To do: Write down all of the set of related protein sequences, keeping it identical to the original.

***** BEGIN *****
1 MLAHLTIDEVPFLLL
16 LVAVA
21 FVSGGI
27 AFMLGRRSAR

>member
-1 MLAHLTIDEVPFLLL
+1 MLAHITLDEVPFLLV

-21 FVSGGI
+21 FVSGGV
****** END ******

1 MLAHLTIDEVPFLLL
16 LVAVA
21 FVSGGI
27 AFMLGRRSAR

>member
-1 MLAHLTIDEVPFLLL
+1 MLAHITLDEVPFLLV

-21 FVSGGI
+21 FVSGGV